Variations of Vegetation Phenology Extracted from Remote Sensing Data over the Tibetan Plateau Hinterland during 2000–2014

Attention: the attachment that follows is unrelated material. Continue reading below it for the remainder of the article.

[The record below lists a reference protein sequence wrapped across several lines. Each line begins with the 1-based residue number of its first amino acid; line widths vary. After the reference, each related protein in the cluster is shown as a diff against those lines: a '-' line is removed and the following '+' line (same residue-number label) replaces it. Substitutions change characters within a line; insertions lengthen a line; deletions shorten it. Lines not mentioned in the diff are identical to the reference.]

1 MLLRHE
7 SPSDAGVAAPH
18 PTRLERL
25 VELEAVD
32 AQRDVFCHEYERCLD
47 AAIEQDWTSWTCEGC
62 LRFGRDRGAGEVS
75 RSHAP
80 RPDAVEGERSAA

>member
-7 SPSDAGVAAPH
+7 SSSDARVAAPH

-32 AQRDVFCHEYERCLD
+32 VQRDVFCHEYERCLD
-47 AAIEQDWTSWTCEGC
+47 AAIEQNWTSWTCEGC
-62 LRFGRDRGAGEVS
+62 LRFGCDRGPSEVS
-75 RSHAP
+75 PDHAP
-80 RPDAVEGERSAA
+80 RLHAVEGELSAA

• How vegetation phenology responds to climate change is a key to the understanding of the mechanisms driving historic and future changes in regional terrestrial ecosystem productivity. Based on the 250-m and 8-day moderate resolution imaging spectroradiometer (MODIS) normalized difference vegetation index (NDVI) data for 2000–2014 in the Three-River Source Region (TRSR) of Qinghai Province, China, i.e., the hinterland of the Tibetan Plateau, we extracted relevant vegetation phenological information (e.g., start, end, and length of growing season) and analyzed the changes in the TRSR vegetation in response to climate change. The results reveal that, under the increasingly warm and humid climate, the start of vegetation growing season (SOS) advanced 1.03 day yr−1 while the end of vegetation growing season (EOS) exhibited no significant changes, which led to extended growing season length. It is found that the SOS was greatly affected by the preceding winter precipitation, with progressively enhanced precipitation facilitating an earlier SOS. Moreover, as the variations of SOS and its trend depended strongly on topography, we estimated the elevation break-points for SOS. The lower the elevations were, the earlier the SOS started. In the areas below 3095-m elevation, the SOS delay changed rapidly with increasing elevation; whereas above that, the SOS changes were relatively minor. The SOS trend had three elevation break-points at 2660, 3880, and 5240 m.
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